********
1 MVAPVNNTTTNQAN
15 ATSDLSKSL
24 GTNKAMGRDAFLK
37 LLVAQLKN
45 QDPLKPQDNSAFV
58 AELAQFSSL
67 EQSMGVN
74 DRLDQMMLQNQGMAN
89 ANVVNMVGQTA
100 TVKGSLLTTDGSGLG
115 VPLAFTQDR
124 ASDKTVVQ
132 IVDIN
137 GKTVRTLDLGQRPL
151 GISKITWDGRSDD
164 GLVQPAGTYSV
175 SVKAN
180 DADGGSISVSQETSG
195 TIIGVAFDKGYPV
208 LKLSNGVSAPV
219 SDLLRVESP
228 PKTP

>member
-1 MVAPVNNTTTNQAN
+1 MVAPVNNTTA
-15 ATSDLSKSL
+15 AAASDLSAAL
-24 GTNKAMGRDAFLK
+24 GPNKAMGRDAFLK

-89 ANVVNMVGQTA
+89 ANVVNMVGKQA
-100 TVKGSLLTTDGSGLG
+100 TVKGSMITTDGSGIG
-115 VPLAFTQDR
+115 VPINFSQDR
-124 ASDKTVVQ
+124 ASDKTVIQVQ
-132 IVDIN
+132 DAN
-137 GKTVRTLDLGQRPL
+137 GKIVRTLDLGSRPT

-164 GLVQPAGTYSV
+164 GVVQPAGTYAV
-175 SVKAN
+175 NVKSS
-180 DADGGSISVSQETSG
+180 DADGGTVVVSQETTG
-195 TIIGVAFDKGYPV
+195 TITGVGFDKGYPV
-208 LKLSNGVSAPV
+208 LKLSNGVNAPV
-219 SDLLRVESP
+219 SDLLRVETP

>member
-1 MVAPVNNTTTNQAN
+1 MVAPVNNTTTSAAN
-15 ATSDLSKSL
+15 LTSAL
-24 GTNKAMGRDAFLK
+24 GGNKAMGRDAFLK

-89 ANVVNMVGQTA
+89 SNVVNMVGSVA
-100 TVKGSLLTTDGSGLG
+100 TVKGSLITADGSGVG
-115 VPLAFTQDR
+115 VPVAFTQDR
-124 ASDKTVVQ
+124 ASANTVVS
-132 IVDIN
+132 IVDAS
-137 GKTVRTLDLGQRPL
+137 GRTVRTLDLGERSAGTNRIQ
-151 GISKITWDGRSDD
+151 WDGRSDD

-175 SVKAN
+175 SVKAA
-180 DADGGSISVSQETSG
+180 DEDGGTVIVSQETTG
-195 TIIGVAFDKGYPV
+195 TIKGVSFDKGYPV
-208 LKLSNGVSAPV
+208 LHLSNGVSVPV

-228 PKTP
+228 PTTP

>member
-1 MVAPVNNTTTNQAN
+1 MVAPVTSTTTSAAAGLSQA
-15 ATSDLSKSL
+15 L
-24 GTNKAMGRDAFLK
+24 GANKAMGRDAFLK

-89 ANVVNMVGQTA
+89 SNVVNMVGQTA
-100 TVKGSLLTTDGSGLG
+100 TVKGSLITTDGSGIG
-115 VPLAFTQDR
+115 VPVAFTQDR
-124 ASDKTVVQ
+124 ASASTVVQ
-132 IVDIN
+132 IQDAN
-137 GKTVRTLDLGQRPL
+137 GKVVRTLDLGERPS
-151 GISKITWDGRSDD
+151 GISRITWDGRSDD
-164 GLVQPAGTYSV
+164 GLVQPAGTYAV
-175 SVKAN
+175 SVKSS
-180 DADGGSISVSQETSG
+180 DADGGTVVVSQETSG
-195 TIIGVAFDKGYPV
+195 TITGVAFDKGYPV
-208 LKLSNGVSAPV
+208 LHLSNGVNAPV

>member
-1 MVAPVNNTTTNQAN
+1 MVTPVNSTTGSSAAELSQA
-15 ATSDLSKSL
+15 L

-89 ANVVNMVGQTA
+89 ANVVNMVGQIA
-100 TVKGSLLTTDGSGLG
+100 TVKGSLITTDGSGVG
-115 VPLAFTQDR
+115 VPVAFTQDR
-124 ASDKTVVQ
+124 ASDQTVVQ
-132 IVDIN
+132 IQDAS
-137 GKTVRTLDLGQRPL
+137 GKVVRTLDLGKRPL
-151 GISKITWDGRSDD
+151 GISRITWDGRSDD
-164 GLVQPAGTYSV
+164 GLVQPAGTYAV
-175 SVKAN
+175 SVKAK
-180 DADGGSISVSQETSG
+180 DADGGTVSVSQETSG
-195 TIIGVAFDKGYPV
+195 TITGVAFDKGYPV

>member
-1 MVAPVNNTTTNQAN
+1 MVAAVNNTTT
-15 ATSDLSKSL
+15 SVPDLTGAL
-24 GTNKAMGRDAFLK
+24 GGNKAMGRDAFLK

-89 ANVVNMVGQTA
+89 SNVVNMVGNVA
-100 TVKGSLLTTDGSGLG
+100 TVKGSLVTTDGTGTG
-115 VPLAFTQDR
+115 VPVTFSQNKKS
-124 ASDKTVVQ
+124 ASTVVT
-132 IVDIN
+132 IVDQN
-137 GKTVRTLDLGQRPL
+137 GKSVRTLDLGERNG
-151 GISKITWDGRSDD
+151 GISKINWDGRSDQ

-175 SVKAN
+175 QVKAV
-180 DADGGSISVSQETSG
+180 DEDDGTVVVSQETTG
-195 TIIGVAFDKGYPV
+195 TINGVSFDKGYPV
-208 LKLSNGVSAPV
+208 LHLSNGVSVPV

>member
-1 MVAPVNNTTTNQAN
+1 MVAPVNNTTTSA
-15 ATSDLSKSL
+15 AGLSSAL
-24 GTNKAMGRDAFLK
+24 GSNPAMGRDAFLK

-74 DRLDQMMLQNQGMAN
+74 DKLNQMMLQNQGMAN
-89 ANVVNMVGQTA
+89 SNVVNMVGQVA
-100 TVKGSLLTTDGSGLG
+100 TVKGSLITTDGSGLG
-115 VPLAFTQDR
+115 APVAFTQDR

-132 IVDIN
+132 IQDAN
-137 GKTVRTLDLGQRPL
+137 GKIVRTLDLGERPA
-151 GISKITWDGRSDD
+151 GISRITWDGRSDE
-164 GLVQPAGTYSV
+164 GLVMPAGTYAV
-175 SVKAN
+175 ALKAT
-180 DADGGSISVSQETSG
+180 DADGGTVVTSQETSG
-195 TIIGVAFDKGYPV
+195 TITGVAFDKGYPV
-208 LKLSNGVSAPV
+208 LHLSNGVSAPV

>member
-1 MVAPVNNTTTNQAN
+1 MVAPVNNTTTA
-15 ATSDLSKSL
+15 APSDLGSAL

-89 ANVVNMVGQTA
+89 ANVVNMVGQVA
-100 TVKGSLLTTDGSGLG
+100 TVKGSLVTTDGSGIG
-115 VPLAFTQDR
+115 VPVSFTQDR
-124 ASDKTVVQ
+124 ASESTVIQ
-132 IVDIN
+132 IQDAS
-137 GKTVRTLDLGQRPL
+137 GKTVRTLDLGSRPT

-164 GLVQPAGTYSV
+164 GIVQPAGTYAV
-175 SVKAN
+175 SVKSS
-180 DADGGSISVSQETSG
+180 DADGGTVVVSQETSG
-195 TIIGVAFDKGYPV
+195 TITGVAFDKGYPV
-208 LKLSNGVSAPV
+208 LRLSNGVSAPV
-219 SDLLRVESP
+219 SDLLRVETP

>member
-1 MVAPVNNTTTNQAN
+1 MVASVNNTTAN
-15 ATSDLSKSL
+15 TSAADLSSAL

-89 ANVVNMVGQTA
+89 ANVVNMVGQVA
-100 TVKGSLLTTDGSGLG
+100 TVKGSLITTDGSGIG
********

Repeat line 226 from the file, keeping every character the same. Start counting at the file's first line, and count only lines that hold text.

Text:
-195 TIIGVAFDKGYPV